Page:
Further to the EU Commission press release on the “EU-U.S. Privacy Shield” and the Article 29 Working Party (WP29) statement illustrating that more discussions on the new arrangement are to come, the French CNIL (a) issued a press release February 4, and aligned with the WP29 on the concerns raised with this new framework, and (b) switched to enforcement mode, the first prominent target being Facebook.

The background of the “EU-U.S. Privacy Shield” From mid-October 2015 until now, the WP29 has deeply examined the “practices of U.S. intelligence and the conditions under which it allows any unjustified interference to the European right to respect for private life and data protection”. The WP29 confronted its analysis to requirements of the European case law related to the fundamental human rights, and highlighted essential guarantees that should be respected when transferring personal data from the EU to the United States. The WP29 then confronted its overall work with the new draft agreement of the “EU-U.S. Privacy Shield”. The French CNIL took on the same work on its own.

First concerns raised on the “EU-U.S. Privacy Shield” At first sight, both the WP29 and the CNIL are welcoming the negotiations between the EU and the United States on the “EU-U.S. Privacy Shield”, but they express their doubts concerning the rights of data subjects, in particular regarding the scope of the right to access their data, and the possibility of redress.

What’s next? The CNIL also stated that the EU Commission will hand over all the relevant documentation in the preparation of the “EU-U.S. Privacy Shield” to the WP29 by end of February 2016. The WP29 will then continue its assessment and will publish its analysis in April 2016.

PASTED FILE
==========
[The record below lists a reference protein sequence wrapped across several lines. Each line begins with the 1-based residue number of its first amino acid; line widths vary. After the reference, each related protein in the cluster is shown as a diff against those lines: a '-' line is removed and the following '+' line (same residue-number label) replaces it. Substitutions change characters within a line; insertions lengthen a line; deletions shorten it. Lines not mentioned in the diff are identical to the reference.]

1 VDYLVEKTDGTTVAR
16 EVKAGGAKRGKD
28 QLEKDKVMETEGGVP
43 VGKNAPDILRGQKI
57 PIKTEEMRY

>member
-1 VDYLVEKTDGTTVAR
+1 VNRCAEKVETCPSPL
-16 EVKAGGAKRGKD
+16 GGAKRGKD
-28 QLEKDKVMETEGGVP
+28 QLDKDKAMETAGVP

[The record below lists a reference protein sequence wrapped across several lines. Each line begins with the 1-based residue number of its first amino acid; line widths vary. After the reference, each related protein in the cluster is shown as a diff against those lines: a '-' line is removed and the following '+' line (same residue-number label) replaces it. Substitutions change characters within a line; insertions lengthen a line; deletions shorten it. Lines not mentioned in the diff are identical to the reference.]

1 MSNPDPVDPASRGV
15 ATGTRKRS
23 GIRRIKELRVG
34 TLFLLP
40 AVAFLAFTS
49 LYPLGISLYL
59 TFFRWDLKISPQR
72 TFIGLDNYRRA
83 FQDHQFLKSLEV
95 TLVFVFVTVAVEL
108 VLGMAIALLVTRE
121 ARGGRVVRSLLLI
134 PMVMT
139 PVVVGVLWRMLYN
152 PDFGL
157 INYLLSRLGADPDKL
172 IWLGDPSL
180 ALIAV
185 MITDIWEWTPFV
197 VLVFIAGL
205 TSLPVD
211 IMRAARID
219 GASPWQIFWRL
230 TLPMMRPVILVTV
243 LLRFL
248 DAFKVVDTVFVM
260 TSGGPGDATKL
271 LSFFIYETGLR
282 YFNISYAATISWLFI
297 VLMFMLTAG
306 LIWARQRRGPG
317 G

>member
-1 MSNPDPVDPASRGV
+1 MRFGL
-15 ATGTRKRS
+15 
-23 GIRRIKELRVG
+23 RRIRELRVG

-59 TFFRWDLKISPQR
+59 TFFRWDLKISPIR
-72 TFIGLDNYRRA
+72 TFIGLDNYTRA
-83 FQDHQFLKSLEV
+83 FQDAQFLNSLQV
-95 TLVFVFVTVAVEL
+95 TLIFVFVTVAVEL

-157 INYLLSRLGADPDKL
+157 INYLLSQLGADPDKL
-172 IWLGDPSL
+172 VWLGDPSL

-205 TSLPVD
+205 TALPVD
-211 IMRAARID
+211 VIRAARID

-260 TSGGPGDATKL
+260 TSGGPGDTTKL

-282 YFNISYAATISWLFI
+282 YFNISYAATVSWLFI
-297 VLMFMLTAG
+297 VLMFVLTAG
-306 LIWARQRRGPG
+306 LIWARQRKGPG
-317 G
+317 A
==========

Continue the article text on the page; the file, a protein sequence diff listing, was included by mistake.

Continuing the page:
In the meantime, the CNIL, in line with its previous recommendations, enjoins companies to use alternative legal framework, such as the use of EU Model Clauses or Binding Corporate Rules.

The CNIL has switched to enforcement mode In its press release, the CNIL once again reminds companies that transfer of data to the United States based on the Safe Harbor framework is illegal, and stated again the necessity to choose alternative frameworks for data transfers to the United States. What the CNIL did not state in the press release, but made clear in another one, is that it has started to implement enforcement measures.

The WP29, as well as the CNIL, had set forth that January 31, 2016, would be the compliance deadline for the implementation of such alternative frameworks.

On February 8, it issued a press release in which, among other issues, it outlined that Facebook, which had based their data transfers to the United States on Safe Harbor, had not remediated in time to the invalidation of this framework. The CNIL announced that it was therefore undergoing enforcement measures.

In case of non-compliance with the requirements related to the transfer of data outside of the EU, the CNIL can notify the data controller to suspend the transfer and to take appropriate corrective actions. If the company persists in violating the French regulation, it risks sanctions of up to a five-year imprisonment and a fine up to €300,000.

It is not only the CNIL that is likely to start enforcement actions against organisations previously certified to Safe Harbor, and the timeline given as an estimate for finalisation of the Privacy Shield does not mean that an additional grace period applies. Organisations that have not yet determined the method they will use for data transfers should not tarry.